For retirees on a fixed income, every dollar counts. And for seniors in 13 states, it’s possible that they won’t get to keep as much of their Social Security money as their peers who live in other locations.
Here’s why that’s the case, as well as some options for what older Americans may want to do about it.
Retirees in 13 states have an additional tax burden
Here’s the situation: In 13 states, some residents who receive Social Security income will have to pay state tax on that money. Most states don’t do this, which is good news for the seniors who live in those states. But in the following 13 places, some seniors must give a cut of their benefits to their state’s department of revenue:
In most of those locations, lower-income retirees are exempt from the state taxes, however, that still means middle-income and high earners could find themselves with less money from Social Security than they might have expected. Since many Americans over-rely on their benefits — which are supposed to replace only about 40% of pre-retirement income — receiving a check that is smaller than anticipated could make it more difficult to stretch the money as far as it’s needed.
What can retirees in these states do?
The first thing to do if you live in one of these states is to find out what the rules are by visiting the website of your state’s department of revenue. Most, like Colorado and Vermont, have dedicated pages designed to help seniors figure out exactly how their retirement income will be taxed.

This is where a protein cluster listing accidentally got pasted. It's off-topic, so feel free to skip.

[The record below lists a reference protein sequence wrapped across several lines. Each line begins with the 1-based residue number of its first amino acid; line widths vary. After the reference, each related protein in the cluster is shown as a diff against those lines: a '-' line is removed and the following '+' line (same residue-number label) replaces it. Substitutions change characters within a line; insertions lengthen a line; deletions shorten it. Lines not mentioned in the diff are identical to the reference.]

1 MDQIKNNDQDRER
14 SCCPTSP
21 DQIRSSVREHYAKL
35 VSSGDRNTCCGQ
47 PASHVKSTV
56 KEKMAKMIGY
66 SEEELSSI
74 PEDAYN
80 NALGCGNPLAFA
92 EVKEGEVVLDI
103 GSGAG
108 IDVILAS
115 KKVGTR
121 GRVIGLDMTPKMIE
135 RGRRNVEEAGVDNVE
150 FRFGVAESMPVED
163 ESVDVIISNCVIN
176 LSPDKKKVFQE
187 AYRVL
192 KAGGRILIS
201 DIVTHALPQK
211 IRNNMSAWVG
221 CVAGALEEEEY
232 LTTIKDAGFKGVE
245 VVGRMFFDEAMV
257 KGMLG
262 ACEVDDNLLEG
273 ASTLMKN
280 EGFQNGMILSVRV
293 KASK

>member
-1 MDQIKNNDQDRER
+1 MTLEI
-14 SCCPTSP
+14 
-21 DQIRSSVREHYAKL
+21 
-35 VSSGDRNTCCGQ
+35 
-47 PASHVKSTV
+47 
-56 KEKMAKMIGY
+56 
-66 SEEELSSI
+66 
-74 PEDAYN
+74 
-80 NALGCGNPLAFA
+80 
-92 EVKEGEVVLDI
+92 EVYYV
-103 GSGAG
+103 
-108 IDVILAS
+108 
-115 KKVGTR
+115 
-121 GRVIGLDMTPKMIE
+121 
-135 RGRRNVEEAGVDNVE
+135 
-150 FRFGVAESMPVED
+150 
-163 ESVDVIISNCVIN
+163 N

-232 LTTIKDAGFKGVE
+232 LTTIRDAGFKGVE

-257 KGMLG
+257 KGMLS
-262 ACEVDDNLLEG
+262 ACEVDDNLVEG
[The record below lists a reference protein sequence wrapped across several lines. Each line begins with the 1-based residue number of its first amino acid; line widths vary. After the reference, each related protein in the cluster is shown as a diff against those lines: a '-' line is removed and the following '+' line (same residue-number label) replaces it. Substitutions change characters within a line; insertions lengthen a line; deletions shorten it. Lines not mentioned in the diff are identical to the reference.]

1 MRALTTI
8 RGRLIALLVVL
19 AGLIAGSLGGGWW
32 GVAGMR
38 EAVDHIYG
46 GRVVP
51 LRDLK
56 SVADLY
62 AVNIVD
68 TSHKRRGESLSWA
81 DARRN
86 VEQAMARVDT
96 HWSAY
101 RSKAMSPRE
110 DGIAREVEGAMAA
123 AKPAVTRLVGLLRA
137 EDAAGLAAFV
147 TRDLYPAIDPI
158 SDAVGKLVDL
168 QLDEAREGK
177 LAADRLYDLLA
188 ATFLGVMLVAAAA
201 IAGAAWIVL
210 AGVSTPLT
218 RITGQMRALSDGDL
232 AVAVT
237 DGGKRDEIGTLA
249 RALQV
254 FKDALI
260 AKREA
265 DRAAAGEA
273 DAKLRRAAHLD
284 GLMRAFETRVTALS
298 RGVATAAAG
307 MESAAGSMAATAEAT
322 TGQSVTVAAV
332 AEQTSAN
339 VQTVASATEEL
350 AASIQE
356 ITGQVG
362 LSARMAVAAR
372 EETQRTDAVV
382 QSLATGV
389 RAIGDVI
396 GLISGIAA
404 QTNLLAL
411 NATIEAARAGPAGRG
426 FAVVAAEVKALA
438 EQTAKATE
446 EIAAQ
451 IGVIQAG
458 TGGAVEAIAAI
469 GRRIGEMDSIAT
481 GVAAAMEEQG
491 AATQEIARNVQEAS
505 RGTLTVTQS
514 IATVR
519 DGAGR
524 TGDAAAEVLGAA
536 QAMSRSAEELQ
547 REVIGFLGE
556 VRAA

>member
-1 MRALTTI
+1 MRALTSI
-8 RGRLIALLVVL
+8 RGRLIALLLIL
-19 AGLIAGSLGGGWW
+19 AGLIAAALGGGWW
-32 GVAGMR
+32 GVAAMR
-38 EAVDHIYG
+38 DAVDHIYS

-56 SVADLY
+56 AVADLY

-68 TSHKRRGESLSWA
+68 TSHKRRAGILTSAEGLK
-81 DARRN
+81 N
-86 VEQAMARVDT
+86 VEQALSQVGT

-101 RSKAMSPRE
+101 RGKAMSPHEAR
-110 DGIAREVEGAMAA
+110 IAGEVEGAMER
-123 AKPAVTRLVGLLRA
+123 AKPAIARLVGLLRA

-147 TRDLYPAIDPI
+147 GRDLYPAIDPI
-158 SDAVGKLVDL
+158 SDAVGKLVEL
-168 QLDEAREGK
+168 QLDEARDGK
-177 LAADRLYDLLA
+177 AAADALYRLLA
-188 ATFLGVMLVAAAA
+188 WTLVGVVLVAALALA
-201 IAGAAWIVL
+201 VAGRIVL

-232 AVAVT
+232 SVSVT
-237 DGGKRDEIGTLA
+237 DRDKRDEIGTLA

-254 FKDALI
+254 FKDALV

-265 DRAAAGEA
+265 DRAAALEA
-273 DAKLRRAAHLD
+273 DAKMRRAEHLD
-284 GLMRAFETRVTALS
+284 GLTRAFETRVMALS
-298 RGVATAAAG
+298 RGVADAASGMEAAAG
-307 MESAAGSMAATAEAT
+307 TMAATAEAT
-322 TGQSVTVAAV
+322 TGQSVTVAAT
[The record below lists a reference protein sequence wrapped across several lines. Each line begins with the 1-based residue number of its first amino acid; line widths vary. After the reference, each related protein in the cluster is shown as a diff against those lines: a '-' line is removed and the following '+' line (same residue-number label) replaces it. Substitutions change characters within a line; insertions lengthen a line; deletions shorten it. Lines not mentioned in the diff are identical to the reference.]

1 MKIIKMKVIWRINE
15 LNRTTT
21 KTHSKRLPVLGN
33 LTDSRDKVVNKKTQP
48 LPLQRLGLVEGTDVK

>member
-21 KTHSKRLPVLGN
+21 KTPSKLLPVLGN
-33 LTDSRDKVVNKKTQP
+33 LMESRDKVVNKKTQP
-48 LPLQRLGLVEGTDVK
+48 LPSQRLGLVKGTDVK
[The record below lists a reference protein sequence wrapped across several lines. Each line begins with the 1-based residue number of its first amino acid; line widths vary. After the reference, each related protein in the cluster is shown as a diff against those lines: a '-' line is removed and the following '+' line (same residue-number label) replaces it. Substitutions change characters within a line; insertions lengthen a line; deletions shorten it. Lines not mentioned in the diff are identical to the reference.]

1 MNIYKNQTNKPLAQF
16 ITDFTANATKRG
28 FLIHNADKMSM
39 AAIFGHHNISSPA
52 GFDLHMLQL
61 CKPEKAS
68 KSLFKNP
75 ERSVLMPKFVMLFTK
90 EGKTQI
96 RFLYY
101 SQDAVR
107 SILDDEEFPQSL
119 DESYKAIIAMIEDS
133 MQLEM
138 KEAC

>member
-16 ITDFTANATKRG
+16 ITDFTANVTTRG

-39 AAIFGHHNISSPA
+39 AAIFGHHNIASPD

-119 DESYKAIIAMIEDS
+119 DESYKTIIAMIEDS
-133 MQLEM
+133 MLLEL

Once you’ve learned the rules based on your age and income level, you can see whether the money left over after paying Social Security taxes will be enough to cover your costs when combined with your savings and other sources of income. If it turns out you won’t have the money you need, you’ll have to consider how best to solve that problem.
For some people, moving may be the way to go. But before you relocate, be sure to address all of the issues a move could cause, including:
General tax rules applicable to all retirement income sources. It doesn’t do you much good, for example, to move to a state that won’t tax Social Security but that will impose higher taxes on your other retirement income.
Housing expenses and other costs of living. You don’t want to move someplace a lot more expensive just because it has lower taxes on this one type of retirement funding.
Quality-of-life issues. Moving away from family or friends can be a daunting prospect, and you don’t want to move to an area without social support, appropriate healthcare services, or the amenities you’re interested in.
If you decide that relocating isn’t the best way to deal with the taxation of your Social Security benefits, you’ll need to make other plans. This could include adjusting your budget and making other cuts to afford the state taxes you’ll owe.
Check out your state’s rules first and do some math. Then you can make the right choices to protect your finances despite this added expense.
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